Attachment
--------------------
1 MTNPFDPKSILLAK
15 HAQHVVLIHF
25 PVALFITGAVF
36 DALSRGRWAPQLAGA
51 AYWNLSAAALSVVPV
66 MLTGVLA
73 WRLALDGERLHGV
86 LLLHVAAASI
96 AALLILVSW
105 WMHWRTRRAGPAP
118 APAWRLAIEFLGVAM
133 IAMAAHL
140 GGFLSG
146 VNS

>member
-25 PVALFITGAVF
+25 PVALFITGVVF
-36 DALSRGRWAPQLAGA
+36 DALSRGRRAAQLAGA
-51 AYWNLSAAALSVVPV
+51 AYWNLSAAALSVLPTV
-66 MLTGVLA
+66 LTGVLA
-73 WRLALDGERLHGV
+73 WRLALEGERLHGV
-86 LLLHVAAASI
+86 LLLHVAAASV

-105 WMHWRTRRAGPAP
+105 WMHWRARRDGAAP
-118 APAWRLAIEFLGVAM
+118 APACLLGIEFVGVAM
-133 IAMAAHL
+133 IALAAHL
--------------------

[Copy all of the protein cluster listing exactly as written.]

1 MTNPFDPKSILLAK
15 HAQHVVLIHF
25 PVALFITGAVF
36 DALSRGRWAPQLAGA
51 AYWNLSAAALSVVPV
66 MLTGVLA
73 WRLALDGERLHGV
86 LLLHVAAASI
96 AALLILVSW
105 WMHWRTRRAGPAP
118 APAWRLAIEFLGVAM
133 IAMAAHL
140 GGFLSG
146 VNS

>member
-25 PVALFITGAVF
+25 PVALFITGVVF
-36 DALSRGRWAPQLAGA
+36 DALSRGRRAAQLAGA
-51 AYWNLSAAALSVVPV
+51 AYWNLSAAALSVLPTV
-66 MLTGVLA
+66 LTGVLA
-73 WRLALDGERLHGV
+73 WRLALEGERLHGV
-86 LLLHVAAASI
+86 LLLHVAAASV

-105 WMHWRTRRAGPAP
+105 WMHWRARRDGAAP
-118 APAWRLAIEFLGVAM
+118 APACLLGIEFVGVAM
-133 IAMAAHL
+133 IALAAHL